IDEAS home Printed from https://ideas.repec.org/h/elg/eechap/22035_7.html
   My bibliography  Save this book chapter

Animal protection and information avoidance

In: Research Handbook on Nudges and Society

Author

Listed:
  • Richard Völker
  • Sven Grüner

Abstract

Social scientists are increasingly interested in information avoidance (IA)—the active decision to refrain from information. Information avoidance has been largely investigated in areas where costs arise when people decide not to be informed, e.g., health checks or financial risks. The context of animal protection in livestock systems, however, has not been systematically studied before. We address information avoidance on violations of the Animal Protection Act in German livestock systems by conducting a web-based survey. Our focus lies on abdicating responsibility as a potential predictor of IA. We find both “sense of responsibility for animal protection” and the “consciousness of animal protection issues” to be negatively associated with IA. This contradicts previous studies (e.g., in medicine, food consumption) in which people avoid information that they expect to trigger negative emotions. Our results help to better understand possible market failures (e.g., asymmetric information, moral hazard) and indicate that providing people with more information may have the potential to further increase legal animal protection standards. We also contribute methodologically to the literature by measuring IA with the help of several items—as suggested in psychology but rarely applied in economics—to reduce measurement error.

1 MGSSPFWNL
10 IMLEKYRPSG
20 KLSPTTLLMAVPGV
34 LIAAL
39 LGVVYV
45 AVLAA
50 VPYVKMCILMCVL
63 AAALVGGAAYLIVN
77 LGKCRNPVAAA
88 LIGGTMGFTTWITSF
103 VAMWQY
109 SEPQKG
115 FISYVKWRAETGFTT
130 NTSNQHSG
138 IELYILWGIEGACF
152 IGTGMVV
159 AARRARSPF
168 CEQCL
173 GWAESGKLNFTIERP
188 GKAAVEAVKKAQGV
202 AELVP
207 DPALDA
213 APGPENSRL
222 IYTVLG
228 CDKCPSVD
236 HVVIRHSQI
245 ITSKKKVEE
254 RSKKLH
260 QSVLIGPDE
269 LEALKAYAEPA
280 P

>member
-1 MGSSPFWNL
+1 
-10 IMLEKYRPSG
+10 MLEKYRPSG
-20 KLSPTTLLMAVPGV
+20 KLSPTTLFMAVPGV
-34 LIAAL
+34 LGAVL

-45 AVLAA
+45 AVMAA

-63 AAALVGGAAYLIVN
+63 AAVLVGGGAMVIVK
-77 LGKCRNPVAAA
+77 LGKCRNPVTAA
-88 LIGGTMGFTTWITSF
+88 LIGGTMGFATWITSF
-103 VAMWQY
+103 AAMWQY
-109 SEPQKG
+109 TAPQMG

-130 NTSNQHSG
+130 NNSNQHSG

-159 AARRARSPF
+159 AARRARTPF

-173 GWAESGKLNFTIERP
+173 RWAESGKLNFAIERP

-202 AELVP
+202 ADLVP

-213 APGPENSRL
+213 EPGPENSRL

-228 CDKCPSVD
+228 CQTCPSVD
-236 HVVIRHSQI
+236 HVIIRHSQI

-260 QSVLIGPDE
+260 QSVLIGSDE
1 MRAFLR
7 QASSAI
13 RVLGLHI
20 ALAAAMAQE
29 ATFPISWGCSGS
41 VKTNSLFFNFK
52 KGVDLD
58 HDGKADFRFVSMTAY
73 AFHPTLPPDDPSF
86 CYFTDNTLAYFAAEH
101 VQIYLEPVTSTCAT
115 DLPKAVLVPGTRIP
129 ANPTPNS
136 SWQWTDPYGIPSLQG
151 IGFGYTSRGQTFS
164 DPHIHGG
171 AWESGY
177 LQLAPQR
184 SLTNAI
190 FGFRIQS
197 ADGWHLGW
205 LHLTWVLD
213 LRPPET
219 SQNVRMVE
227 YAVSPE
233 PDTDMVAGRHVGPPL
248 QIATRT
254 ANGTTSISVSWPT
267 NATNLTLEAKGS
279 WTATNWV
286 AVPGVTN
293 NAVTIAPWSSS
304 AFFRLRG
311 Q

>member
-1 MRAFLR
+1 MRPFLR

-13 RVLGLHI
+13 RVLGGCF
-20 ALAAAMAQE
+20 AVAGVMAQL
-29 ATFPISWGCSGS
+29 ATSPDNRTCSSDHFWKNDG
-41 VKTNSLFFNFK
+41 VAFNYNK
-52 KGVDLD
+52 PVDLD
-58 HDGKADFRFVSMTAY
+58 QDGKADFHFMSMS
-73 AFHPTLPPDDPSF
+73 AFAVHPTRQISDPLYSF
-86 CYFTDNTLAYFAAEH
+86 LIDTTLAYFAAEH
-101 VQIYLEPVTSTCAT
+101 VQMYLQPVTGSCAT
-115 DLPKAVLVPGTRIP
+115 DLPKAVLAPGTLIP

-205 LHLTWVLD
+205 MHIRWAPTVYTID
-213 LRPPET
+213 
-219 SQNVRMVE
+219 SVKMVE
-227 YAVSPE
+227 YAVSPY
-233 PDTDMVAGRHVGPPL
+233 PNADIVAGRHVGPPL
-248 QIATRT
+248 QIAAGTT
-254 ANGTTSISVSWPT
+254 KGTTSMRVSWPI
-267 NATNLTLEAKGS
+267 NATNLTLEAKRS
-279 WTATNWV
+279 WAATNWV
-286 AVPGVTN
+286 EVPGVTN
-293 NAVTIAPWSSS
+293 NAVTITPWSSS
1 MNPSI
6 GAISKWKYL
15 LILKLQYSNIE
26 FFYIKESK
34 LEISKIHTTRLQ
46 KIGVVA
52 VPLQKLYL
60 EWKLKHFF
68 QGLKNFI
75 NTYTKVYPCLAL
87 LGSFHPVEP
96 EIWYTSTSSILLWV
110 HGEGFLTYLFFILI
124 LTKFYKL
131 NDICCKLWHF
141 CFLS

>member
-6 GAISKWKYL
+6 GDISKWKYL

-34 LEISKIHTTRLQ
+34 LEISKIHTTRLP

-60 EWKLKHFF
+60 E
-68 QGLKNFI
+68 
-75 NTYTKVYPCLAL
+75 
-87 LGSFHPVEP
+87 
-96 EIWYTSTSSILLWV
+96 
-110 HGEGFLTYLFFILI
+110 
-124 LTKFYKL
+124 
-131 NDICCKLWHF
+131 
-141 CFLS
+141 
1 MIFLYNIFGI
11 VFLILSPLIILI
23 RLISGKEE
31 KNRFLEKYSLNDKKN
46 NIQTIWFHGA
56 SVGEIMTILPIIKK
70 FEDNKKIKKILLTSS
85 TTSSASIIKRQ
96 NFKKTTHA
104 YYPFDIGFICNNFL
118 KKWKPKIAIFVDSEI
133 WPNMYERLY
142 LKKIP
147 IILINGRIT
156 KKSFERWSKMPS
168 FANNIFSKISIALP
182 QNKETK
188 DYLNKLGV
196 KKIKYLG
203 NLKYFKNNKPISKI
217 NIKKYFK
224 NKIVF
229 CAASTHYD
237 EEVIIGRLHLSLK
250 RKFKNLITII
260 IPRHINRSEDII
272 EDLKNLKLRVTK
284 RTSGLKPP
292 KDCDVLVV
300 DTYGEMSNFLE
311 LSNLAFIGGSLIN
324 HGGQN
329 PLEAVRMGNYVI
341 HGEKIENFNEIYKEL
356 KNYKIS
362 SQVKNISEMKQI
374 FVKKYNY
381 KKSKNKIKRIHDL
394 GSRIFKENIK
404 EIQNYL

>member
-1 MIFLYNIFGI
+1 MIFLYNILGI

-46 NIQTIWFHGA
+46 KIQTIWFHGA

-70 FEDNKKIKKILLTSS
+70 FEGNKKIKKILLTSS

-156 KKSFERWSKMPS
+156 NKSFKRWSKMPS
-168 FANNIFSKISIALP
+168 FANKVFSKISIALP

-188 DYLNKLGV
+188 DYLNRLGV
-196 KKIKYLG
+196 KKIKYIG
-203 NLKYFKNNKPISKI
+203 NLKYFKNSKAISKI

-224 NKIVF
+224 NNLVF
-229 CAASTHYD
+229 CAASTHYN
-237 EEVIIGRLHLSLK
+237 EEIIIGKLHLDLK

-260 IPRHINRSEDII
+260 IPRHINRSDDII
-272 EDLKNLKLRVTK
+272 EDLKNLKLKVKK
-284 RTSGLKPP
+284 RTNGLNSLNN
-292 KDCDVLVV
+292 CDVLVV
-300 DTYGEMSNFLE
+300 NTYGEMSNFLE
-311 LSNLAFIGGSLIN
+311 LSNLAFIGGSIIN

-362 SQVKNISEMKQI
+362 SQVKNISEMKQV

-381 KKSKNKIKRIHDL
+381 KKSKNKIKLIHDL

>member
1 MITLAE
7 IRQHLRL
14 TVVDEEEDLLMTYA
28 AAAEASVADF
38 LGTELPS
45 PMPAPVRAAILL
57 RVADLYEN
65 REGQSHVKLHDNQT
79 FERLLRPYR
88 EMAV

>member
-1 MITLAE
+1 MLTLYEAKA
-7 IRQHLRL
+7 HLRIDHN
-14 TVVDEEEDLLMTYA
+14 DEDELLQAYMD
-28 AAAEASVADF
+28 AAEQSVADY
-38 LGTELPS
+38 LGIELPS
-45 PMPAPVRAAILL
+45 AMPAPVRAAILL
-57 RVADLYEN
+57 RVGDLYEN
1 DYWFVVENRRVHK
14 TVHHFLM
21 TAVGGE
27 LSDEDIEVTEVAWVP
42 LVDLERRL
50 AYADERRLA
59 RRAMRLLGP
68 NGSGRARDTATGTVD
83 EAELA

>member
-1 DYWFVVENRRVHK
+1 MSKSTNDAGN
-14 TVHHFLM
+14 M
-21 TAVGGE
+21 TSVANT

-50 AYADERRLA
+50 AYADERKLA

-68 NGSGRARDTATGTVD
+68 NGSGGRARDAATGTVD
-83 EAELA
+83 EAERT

Suggested Citation

  • Richard Völker & Sven Grüner, 2023. "Animal protection and information avoidance," Chapters, in: Cass R. Sunstein & Lucia A. Reisch (ed.), Research Handbook on Nudges and Society, chapter 7, pages 109-128, Edward Elgar Publishing.
  • Handle: RePEc:elg:eechap:22035_7
    as

    Download full text from publisher

    File URL: https://www.elgaronline.com/doi/10.4337/9781035303038.00015
    Download Restriction: no
    ---><---

    Other versions of this item:

    References listed on IDEAS

    as
    1. Gary S. Becker, 1974. "Crime and Punishment: An Economic Approach," NBER Chapters, in: Essays in the Economics of Crime and Punishment, pages 1-54, National Bureau of Economic Research, Inc.
    2. Momsen, Katharina & Ohndorf, Markus, 2020. "When do people exploit moral wiggle room? An experimental analysis of information avoidance in a market setup," Ecological Economics, Elsevier, vol. 169(C).
    3. Paharia, Neeru & Vohs, Kathleen D. & Deshpandé, Rohit, 2013. "Sweatshop labor is wrong unless the shoes are cute: Cognition can both help and hurt moral motivated reasoning," Organizational Behavior and Human Decision Processes, Elsevier, vol. 121(1), pages 81-88.
    4. Dhami, Sanjit, 2016. "The Foundations of Behavioral Economic Analysis," OUP Catalogue, Oxford University Press, number 9780198715535, Decembrie.
    5. Cass R. Sunstein, 2019. "Ruining popcorn? The welfare effects of information," Journal of Risk and Uncertainty, Springer, vol. 58(2), pages 121-142, June.
    6. Reisch, Lucia A. & Sunstein, Cass R. & Kaiser, Micha, 2021. "What do people want to know? Information avoidance and food policy implications," Food Policy, Elsevier, vol. 102(C).
    7. Shane Frederick, 2005. "Cognitive Reflection and Decision Making," Journal of Economic Perspectives, American Economic Association, vol. 19(4), pages 25-42, Fall.